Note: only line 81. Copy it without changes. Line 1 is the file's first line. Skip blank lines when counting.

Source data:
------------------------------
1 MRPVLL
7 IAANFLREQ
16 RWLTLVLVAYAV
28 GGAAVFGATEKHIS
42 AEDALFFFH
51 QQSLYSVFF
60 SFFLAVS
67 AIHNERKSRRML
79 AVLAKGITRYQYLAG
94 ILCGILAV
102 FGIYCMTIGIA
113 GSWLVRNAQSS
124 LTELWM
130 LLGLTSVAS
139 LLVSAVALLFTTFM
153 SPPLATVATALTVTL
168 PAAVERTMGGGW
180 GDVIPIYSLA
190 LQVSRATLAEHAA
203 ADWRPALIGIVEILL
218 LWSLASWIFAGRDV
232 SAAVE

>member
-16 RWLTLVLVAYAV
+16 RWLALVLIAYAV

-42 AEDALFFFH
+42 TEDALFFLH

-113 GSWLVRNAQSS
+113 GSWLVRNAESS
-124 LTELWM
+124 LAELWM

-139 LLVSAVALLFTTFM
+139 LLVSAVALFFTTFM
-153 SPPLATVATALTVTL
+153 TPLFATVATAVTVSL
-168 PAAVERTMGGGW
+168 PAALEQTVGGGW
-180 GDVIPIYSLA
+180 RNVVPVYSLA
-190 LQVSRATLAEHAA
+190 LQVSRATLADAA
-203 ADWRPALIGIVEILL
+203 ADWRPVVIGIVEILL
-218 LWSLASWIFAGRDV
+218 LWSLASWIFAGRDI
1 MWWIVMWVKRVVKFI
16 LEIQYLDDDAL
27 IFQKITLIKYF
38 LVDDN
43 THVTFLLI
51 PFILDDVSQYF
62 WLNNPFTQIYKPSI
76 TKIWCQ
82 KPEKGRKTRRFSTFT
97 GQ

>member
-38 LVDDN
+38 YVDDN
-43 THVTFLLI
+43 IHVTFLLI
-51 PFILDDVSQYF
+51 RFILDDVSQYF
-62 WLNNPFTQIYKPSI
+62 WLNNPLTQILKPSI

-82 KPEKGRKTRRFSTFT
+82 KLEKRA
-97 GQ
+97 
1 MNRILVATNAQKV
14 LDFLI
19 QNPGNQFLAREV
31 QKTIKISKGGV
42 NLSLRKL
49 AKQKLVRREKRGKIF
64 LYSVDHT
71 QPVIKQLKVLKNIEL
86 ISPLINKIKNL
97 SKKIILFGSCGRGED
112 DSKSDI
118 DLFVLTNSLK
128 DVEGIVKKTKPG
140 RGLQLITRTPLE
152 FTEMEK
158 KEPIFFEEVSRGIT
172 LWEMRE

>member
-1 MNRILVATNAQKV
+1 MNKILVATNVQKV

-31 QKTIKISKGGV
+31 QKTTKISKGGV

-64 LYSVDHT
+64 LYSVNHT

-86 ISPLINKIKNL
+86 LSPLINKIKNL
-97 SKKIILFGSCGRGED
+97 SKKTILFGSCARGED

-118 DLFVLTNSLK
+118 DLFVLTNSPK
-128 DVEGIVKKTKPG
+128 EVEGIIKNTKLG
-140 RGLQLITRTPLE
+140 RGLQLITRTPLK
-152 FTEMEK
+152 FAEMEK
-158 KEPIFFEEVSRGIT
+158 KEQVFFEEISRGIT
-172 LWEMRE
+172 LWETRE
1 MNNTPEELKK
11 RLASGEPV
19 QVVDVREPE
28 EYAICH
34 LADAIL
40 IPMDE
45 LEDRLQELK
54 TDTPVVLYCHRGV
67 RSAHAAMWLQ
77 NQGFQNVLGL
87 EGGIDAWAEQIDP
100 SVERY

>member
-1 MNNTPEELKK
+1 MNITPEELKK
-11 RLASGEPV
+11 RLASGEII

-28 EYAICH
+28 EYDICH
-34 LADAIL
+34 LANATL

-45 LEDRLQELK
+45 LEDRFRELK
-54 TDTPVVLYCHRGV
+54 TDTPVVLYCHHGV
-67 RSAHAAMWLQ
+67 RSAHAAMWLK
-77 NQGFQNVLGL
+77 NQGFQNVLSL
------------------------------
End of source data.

128 DVEGIVKKTKPG